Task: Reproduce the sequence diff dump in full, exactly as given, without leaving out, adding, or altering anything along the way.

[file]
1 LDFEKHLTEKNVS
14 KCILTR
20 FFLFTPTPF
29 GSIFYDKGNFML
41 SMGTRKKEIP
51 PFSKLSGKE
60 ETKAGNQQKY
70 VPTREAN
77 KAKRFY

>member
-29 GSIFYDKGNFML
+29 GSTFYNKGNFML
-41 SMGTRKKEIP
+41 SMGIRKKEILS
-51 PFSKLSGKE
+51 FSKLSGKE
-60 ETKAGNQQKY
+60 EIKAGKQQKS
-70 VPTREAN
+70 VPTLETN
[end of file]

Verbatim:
1 LDFEKHLTEKNVS
14 KCILTR
20 FFLFTPTPF
29 GSIFYDKGNFML
41 SMGTRKKEIP
51 PFSKLSGKE
60 ETKAGNQQKY
70 VPTREAN
77 KAKRFY

>member
-29 GSIFYDKGNFML
+29 GSTFYNKGNFML
-41 SMGTRKKEIP
+41 SMGIRKKEILS
-51 PFSKLSGKE
+51 FSKLSGKE
-60 ETKAGNQQKY
+60 EIKAGKQQKS
-70 VPTREAN
+70 VPTLETN